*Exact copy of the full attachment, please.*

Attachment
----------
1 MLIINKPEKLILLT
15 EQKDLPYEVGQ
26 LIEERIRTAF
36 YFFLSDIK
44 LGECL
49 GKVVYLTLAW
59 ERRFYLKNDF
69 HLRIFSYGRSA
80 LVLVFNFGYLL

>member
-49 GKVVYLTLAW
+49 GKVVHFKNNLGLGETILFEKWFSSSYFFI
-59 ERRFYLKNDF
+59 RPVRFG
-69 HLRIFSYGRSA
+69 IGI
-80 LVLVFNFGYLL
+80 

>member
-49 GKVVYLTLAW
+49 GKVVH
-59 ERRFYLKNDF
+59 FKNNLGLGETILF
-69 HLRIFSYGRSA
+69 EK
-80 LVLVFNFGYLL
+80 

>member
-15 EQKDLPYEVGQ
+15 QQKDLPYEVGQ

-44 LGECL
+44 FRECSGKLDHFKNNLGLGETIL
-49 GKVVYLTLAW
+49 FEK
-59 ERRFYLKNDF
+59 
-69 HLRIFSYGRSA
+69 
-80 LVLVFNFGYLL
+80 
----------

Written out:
1 MLIINKPEKLILLT
15 EQKDLPYEVGQ
26 LIEERIRTAF
36 YFFLSDIK
44 LGECL
49 GKVVYLTLAW
59 ERRFYLKNDF
69 HLRIFSYGRSA
80 LVLVFNFGYLL

>member
-49 GKVVYLTLAW
+49 GKVVHFKNNLGLGETILFEKWFSSSYFFI
-59 ERRFYLKNDF
+59 RPVRFG
-69 HLRIFSYGRSA
+69 IGI
-80 LVLVFNFGYLL
+80 

>member
-49 GKVVYLTLAW
+49 GKVVH
-59 ERRFYLKNDF
+59 FKNNLGLGETILF
-69 HLRIFSYGRSA
+69 EK
-80 LVLVFNFGYLL
+80 

>member
-15 EQKDLPYEVGQ
+15 QQKDLPYEVGQ

-44 LGECL
+44 FRECSGKLDHFKNNLGLGETIL
-49 GKVVYLTLAW
+49 FEK
-59 ERRFYLKNDF
+59 
-69 HLRIFSYGRSA
+69 
-80 LVLVFNFGYLL
+80 